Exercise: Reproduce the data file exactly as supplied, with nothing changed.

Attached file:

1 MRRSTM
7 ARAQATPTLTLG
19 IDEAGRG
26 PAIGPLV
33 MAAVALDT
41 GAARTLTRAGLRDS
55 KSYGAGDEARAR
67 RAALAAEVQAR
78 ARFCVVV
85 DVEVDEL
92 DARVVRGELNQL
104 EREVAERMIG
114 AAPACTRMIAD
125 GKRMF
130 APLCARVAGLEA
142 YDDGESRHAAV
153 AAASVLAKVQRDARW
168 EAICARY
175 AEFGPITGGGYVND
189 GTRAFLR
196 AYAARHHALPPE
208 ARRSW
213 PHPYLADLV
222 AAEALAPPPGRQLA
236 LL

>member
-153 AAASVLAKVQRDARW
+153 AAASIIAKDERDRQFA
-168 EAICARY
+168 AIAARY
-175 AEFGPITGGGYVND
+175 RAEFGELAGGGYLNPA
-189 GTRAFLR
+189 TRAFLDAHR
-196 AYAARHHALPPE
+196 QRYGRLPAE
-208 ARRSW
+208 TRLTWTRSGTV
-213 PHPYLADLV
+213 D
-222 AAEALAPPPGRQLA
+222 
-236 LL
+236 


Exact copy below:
1 MRRSTM
7 ARAQATPTLTLG
19 IDEAGRG
26 PAIGPLV
33 MAAVALDT
41 GAARTLTRAGLRDS
55 KSYGAGDEARAR
67 RAALAAEVQAR
78 ARFCVVV
85 DVEVDEL
92 DARVVRGELNQL
104 EREVAERMIG
114 AAPACTRMIAD
125 GKRMF
130 APLCARVAGLEA
142 YDDGESRHAAV
153 AAASVLAKVQRDARW
168 EAICARY
175 AEFGPITGGGYVND
189 GTRAFLR
196 AYAARHHALPPE
208 ARRSW
213 PHPYLADLV
222 AAEALAPPPGRQLA
236 LL

>member
-153 AAASVLAKVQRDARW
+153 AAASIIAKDERDRQFA
-168 EAICARY
+168 AIAARY
-175 AEFGPITGGGYVND
+175 RAEFGELAGGGYLNPA
-189 GTRAFLR
+189 TRAFLDAHR
-196 AYAARHHALPPE
+196 QRYGRLPAE
-208 ARRSW
+208 TRLTWTRSGTV
-213 PHPYLADLV
+213 D
-222 AAEALAPPPGRQLA
+222 
-236 LL
+236 